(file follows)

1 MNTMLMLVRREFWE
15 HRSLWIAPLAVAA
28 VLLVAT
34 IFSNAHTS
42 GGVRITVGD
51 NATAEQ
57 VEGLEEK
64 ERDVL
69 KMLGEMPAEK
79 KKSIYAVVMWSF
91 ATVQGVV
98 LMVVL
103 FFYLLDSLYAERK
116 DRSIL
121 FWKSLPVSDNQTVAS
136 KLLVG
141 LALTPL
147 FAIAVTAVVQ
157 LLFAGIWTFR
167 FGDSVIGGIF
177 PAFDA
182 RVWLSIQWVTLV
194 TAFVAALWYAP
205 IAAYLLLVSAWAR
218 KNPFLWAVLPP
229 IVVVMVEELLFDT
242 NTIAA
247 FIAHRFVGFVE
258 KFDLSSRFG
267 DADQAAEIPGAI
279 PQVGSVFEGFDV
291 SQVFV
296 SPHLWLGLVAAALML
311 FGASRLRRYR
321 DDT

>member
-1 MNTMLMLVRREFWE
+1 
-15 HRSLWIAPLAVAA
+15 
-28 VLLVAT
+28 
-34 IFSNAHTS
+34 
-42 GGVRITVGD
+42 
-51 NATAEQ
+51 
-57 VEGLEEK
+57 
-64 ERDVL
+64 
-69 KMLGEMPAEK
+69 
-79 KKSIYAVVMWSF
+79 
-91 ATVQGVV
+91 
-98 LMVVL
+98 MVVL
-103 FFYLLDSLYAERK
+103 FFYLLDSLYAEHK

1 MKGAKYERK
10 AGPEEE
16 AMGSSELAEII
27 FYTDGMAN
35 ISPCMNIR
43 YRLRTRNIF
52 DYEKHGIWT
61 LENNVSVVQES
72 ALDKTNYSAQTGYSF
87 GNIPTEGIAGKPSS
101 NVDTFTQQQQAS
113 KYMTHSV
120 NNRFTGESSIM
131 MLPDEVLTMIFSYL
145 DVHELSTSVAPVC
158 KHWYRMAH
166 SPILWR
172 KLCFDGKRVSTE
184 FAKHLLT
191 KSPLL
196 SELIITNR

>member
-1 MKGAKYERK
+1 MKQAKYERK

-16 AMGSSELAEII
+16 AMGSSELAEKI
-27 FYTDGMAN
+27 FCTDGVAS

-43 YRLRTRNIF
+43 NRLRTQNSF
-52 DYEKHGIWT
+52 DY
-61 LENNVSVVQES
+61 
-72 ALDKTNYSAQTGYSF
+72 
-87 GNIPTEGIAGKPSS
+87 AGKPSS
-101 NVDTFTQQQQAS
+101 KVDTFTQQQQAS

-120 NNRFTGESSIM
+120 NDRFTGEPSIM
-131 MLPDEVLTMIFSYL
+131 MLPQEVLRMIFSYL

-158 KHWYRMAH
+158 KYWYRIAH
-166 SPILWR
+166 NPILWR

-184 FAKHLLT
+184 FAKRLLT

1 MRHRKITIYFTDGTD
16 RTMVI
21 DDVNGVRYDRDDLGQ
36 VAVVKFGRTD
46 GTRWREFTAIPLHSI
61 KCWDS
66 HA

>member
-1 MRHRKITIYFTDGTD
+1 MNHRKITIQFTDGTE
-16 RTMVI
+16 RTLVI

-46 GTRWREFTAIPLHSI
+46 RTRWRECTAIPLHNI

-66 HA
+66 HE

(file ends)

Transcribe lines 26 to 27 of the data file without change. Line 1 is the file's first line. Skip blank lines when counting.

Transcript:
229 IVVVMVEELLFDT
242 NTIAA